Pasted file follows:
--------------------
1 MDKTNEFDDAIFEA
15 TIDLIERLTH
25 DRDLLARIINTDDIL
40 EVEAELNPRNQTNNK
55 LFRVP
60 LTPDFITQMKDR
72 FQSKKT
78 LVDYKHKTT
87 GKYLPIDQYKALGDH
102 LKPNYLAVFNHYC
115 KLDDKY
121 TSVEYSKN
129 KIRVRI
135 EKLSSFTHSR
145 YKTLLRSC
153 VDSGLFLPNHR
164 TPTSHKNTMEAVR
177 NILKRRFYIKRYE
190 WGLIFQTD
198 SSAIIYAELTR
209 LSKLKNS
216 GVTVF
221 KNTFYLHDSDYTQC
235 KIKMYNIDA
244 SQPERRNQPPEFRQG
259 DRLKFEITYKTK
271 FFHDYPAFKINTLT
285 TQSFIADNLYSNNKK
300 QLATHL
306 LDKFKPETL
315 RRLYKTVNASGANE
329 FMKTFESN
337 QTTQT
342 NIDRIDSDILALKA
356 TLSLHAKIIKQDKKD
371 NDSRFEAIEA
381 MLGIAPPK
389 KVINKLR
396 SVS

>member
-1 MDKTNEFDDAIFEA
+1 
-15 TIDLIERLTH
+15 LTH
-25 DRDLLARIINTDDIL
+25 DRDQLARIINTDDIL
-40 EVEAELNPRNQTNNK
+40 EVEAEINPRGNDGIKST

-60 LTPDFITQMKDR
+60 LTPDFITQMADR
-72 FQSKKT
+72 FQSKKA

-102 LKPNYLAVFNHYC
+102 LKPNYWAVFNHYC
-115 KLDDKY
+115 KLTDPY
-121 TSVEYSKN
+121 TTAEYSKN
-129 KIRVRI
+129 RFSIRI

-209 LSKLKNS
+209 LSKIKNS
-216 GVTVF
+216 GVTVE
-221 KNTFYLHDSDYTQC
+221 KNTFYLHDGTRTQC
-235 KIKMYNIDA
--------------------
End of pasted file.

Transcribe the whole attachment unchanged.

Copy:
1 MDKTNEFDDAIFEA
15 TIDLIERLTH
25 DRDLLARIINTDDIL
40 EVEAELNPRNQTNNK
55 LFRVP
60 LTPDFITQMKDR
72 FQSKKT
78 LVDYKHKTT
87 GKYLPIDQYKALGDH
102 LKPNYLAVFNHYC
115 KLDDKY
121 TSVEYSKN
129 KIRVRI
135 EKLSSFTHSR
145 YKTLLRSC
153 VDSGLFLPNHR
164 TPTSHKNTMEAVR
177 NILKRRFYIKRYE
190 WGLIFQTD
198 SSAIIYAELTR
209 LSKLKNS
216 GVTVF
221 KNTFYLHDSDYTQC
235 KIKMYNIDA
244 SQPERRNQPPEFRQG
259 DRLKFEITYKTK
271 FFHDYPAFKINTLT
285 TQSFIADNLYSNNKK
300 QLATHL
306 LDKFKPETL
315 RRLYKTVNASGANE
329 FMKTFESN
337 QTTQT
342 NIDRIDSDILALKA
356 TLSLHAKIIKQDKKD
371 NDSRFEAIEA
381 MLGIAPPK
389 KVINKLR
396 SVS

>member
-1 MDKTNEFDDAIFEA
+1 
-15 TIDLIERLTH
+15 LTH
-25 DRDLLARIINTDDIL
+25 DRDQLARIINTDDIL
-40 EVEAELNPRNQTNNK
+40 EVEAEINPRGNDGIKST

-60 LTPDFITQMKDR
+60 LTPDFITQMADR
-72 FQSKKT
+72 FQSKKA

-102 LKPNYLAVFNHYC
+102 LKPNYWAVFNHYC
-115 KLDDKY
+115 KLTDPY
-121 TSVEYSKN
+121 TTAEYSKN
-129 KIRVRI
+129 RFSIRI

-209 LSKLKNS
+209 LSKIKNS
-216 GVTVF
+216 GVTVE
-221 KNTFYLHDSDYTQC
+221 KNTFYLHDGTRTQC
-235 KIKMYNIDA